Our eastern coyotes are adaptable, making use of fields and swamps, as well as the forests that have re-grown in our state. Pairs have territories of 2-30 square miles, which they defend from competitors.

You’re more likely to see a red fox than a coyote because foxes tend to avoid coyotes by living closer to people than coyotes do. Coyotes can easily travel 10 miles a night.

A key feature of a territory is the food that’s available. Coyotes eat a great variety of food – whatever they can find and whatever is easiest to get. They are scavengers as well as predators. Standard fare includes rodents – such as mice, rabbits, squirrels, woodchucks – as well as frogs, snakes, and carrion, including roadkill. They vary their diet with season (somewhat as we do). In summer they eat more wild berries, ground-nesting birds, and insects such as grasshoppers. In fall and winter they capture more small mammals. In the depth of winter, when other food is scarce, a coyote pair may take a deer, usually one weakened by age, disease, or starvation. In late spring, they go after fawns. Year-round, coyotes are attracted to easy food found near humans, such as garbage, pet food, bird food, table scraps in compost piles, and fallen fruit under trees.

What about your pets? Cats and small dogs (under 25 lbs) can become prey. Coyotes are apt to view larger dogs as competitors rather than prey.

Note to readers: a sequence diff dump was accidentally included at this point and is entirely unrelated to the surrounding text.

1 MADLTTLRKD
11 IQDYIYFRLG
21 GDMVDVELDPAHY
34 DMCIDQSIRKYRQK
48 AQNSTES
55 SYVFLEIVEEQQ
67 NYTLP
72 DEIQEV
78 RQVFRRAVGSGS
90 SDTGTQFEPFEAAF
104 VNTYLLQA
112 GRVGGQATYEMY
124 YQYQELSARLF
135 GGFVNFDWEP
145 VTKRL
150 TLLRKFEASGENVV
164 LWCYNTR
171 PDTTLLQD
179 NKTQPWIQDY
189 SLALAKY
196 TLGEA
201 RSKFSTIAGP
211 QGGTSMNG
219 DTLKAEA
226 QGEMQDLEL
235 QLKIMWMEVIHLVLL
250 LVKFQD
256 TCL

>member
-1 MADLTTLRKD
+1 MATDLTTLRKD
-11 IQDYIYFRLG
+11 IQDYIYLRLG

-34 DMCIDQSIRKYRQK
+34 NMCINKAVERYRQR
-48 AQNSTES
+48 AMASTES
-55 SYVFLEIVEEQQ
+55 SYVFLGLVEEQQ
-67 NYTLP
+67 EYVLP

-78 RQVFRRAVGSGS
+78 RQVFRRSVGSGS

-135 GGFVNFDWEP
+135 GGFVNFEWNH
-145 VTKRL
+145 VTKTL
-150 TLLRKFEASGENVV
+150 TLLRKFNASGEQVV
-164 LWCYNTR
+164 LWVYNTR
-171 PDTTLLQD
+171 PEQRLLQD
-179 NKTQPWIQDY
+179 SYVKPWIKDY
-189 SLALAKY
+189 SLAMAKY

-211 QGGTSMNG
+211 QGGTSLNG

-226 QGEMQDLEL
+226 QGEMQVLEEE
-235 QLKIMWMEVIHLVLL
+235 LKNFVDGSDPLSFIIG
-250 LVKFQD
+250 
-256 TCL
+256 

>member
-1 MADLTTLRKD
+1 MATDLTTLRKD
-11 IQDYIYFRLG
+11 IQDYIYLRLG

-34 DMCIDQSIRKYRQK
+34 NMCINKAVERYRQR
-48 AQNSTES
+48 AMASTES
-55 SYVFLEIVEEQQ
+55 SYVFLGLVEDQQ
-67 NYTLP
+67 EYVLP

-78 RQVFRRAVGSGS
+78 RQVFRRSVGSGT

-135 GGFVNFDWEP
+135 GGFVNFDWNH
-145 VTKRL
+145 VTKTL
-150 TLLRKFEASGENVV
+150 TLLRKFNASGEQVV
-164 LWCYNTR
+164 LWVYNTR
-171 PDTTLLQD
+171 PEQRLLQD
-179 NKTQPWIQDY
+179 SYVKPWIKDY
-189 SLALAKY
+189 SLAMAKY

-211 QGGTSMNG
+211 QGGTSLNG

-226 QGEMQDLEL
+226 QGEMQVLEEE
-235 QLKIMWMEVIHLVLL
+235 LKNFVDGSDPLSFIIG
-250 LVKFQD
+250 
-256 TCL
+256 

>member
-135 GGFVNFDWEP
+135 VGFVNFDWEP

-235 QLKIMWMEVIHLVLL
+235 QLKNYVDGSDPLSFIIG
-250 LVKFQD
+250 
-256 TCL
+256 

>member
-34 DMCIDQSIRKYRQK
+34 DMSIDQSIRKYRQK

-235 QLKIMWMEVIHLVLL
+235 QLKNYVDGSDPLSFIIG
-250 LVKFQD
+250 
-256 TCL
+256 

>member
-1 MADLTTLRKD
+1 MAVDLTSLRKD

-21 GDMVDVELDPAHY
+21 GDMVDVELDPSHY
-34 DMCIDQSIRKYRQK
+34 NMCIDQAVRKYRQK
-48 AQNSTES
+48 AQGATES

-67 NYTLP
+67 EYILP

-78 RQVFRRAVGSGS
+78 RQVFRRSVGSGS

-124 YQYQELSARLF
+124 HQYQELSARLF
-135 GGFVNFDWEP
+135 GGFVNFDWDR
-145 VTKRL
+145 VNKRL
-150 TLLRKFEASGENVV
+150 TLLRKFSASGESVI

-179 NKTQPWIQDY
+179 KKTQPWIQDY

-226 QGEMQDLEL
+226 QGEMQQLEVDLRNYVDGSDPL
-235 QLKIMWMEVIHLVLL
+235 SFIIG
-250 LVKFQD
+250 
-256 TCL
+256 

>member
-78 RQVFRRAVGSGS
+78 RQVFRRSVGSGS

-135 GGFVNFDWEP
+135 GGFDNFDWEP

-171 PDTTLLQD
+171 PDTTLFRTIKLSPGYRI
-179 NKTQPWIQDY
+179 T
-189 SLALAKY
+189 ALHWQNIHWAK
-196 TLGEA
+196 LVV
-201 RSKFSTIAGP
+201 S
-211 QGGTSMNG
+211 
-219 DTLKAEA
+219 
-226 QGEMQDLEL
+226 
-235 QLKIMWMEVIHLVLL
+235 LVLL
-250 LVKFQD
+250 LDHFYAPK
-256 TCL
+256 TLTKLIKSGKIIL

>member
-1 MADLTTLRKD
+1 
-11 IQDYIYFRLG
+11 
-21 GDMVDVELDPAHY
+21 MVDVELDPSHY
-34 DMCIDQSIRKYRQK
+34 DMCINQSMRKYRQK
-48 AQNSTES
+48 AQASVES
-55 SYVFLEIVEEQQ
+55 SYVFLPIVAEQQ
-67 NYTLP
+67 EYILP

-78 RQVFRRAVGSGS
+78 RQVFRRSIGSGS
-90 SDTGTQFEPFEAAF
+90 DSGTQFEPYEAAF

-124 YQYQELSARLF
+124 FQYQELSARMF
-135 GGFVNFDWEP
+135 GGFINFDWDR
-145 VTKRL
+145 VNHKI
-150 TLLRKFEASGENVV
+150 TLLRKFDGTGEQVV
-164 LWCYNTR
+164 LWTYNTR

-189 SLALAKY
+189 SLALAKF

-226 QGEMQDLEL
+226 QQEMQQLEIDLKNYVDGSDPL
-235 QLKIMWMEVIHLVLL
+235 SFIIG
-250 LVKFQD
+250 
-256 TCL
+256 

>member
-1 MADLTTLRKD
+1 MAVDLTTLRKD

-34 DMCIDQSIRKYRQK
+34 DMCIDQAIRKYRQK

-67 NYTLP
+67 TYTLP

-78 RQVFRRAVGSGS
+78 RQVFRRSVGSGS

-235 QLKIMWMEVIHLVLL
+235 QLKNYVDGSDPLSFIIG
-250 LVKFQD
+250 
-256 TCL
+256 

Coyotes form family groups, usually consisting of a mated pair and their most recent offspring, and sometimes a grown youngster from the previous year. These “packs” of 3-6 typically break up in late fall as the offspring leave to go out on their own and establish their own territories. They’re typically gone by January, when the breeding season starts.

Coyotes give birth to an average of five pups in late April or early May. They use a den dug in the ground, but only for about two months, until the pups are weaned. After that the family lives outside all the time. They may have certain resting areas where the adults park the pups while both parents go hunting. Coyotes are usually active in early evening, the first half of the night, and around dawn, but you might also see them in the daytime, especially when they have pups to feed. All coyote pups may not survive to adulthood, but adults basically have no predators (except humans) in our area and can live 14 years.

Like most wild animals, coyotes are by nature shy of people and will avoid you. It’s best if they don’t learn to associate people with food. So don’t feed them, either deliberately or inadvertently (by leaving out pet food or garbage, for example).

Coyotes live near us, whether or not we see or hear them. Estimates of the number of coyotes in Massachusetts range widely, from 3,000 to 10,000. Massachusetts runs a hunting season for coyotes, October 15 – March 8, hunting licence required.

North America (from Central America to Alaska) has 20 subspecies of coyote.

Nature Notes is printed in The Westborough News on behalf of WCLT (Westborough Community Land Trust). Report your own local nature sightings (or check out what others have seen) on WCLT's Facebook page! Find more information about enjoying nature in Westborough, including trail maps and a calendar of events, at the WCLT website